LEGO Architecture – Berlin & Brandenburg Gate   Leave a comment

I figured I’d put together these two sets together.

BERLIN
Germany’s capital and cultural center dates back to the 13th century and has shaped – and been shaped by – many dramatic events in European history.

From humble beginnings as a medieval trading center, the city played a key role in the rise of the Kingdom of Prussia and modern Germany.

THE BUILDINGS:

BERLIN TV TOWER

Berlin TV Tower

The 1,207 ft. (368 m) tower consists of an 820 ft. (250 m) concrete shaft upon which sits a seven-story sphere, crowned by a 387 ft. (118 m) red and white striped antenna mast. It remains Germany’s tallest structure and a popular destination for almost 1.2 million visitors every year.

DEUTSCHE BAHN TOWER

DB Tower1

Architect Helmut Jahn designed the eye-catching 338 ft. (103 m) semi-circular glass and steel tower, which was completed in June 2000. The office is now home to Deutsche Bahn AG, the German national railway company, and is referred to as the BahnTower.

VICTORY COLUMN

Berlin Victory Column

Originally erected between 1864 and 1873 to commemorate famous victories in wars against Denmark, Austria and France, the Victory Column (Siegessäule) was extended to its current height of 220 ft. (67 m) during the 1930s.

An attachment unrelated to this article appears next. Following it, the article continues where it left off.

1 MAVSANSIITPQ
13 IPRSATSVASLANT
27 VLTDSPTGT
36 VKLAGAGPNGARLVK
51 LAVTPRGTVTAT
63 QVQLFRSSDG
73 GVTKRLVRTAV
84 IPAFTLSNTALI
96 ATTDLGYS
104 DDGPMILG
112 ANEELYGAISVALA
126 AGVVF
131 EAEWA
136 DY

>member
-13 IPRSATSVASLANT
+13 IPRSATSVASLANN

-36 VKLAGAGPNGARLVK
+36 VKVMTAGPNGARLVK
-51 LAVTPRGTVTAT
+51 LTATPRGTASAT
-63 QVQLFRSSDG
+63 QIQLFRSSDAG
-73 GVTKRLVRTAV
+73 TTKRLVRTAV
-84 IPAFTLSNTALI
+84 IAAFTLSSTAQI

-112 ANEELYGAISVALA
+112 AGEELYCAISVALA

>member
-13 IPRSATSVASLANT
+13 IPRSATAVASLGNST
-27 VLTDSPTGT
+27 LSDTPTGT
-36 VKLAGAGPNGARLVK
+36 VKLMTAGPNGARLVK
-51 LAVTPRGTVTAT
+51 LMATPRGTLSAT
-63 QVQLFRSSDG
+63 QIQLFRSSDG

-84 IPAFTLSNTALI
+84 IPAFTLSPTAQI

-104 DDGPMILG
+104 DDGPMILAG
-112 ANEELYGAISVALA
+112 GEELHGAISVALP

The sandstone column stands upon a base of polished red granite and is crowned with a 27 ft. (8.3 m) high statue representing Victoria, the goddess of victory from Roman mythology.

BRANDENBURG GATE

Brandenburg Gate

Commissioned by King Frederick William II of Prussia, the Brandenburg Gate was built as the grandest of a series of 18 city gates through which Berlin was once entered. Designed by architect Carl Gotthard Langhans and constructed between 1788 and 1791, the inspiration for the gate came from the entry hall of the Acropolis in Athens, Greece.

REICHSTAG

Reichstag

The Reichstag was originally completed in 1894, was almost completely destroyed during World War II and remained largely unused until the reunification of East and West Germany in 1990.

The renowned English architect Sir Norman Foster was given the task of renovating the building and chose to combine the original historical façade with modern architectural elements such as the spectacular glass dome.

I’m done.

Advertisements

Leave a Reply

Fill in your details below or click an icon to log in:

WordPress.com Logo

You are commenting using your WordPress.com account. Log Out / Change )

Twitter picture

You are commenting using your Twitter account. Log Out / Change )

Facebook photo

You are commenting using your Facebook account. Log Out / Change )

Google+ photo

You are commenting using your Google+ account. Log Out / Change )

Connecting to %s

%d bloggers like this: